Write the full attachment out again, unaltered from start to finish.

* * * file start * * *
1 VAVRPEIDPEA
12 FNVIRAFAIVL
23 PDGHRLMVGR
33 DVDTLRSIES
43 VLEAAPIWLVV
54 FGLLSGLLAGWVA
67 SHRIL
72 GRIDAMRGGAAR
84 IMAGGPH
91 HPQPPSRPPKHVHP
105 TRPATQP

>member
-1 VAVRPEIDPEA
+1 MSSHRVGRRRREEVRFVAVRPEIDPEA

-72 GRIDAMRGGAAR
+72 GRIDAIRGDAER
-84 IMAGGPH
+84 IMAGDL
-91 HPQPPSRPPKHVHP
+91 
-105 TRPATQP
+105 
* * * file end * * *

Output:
1 VAVRPEIDPEA
12 FNVIRAFAIVL
23 PDGHRLMVGR
33 DVDTLRSIES
43 VLEAAPIWLVV
54 FGLLSGLLAGWVA
67 SHRIL
72 GRIDAMRGGAAR
84 IMAGGPH
91 HPQPPSRPPKHVHP
105 TRPATQP

>member
-1 VAVRPEIDPEA
+1 MSSHRVGRRRREEVRFVAVRPEIDPEA

-72 GRIDAMRGGAAR
+72 GRIDAIRGDAER
-84 IMAGGPH
+84 IMAGDL
-91 HPQPPSRPPKHVHP
+91 
-105 TRPATQP
+105 